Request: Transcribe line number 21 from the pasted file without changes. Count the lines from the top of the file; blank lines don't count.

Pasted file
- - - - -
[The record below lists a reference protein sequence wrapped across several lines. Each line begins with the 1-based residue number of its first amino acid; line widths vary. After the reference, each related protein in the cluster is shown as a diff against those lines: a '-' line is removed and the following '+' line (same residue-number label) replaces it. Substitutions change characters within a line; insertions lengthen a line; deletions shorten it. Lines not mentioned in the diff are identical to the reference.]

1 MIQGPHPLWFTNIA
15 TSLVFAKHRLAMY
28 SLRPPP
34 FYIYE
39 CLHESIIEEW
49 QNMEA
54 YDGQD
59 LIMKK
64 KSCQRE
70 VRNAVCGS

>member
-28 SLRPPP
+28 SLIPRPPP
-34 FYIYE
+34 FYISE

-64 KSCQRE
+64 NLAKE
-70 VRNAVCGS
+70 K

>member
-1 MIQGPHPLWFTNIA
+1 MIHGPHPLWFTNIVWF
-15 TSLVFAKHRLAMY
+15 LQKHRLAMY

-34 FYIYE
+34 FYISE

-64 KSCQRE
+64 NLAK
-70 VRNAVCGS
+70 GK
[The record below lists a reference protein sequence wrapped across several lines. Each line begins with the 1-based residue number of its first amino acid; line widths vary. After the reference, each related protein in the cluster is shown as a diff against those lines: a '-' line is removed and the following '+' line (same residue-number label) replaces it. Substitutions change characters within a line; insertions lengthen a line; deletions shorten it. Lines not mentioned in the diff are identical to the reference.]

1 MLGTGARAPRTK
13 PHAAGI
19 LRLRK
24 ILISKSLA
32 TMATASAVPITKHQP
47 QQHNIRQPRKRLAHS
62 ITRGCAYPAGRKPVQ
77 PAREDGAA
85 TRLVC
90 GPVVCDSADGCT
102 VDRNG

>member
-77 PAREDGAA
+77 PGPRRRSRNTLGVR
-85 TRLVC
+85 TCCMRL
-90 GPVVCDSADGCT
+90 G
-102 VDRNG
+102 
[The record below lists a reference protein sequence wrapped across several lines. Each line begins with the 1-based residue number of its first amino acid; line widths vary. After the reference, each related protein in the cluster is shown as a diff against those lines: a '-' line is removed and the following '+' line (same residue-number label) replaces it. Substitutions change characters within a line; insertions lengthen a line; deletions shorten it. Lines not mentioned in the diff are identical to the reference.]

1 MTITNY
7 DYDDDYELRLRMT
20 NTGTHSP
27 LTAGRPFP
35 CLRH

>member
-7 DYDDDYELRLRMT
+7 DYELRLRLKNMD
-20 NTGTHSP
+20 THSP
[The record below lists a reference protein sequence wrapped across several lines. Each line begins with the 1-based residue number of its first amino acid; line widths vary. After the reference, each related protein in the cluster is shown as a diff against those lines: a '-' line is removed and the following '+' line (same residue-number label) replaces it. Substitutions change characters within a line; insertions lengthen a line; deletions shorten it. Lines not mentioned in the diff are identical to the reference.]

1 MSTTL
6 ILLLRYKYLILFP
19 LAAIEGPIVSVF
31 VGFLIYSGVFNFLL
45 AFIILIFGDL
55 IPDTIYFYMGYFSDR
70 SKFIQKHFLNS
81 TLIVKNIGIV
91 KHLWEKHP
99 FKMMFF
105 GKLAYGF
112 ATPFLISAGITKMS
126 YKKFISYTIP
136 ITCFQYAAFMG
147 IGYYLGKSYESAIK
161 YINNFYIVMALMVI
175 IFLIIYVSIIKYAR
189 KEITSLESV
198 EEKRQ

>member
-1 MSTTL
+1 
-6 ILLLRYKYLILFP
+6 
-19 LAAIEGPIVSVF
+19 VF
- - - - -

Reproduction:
>member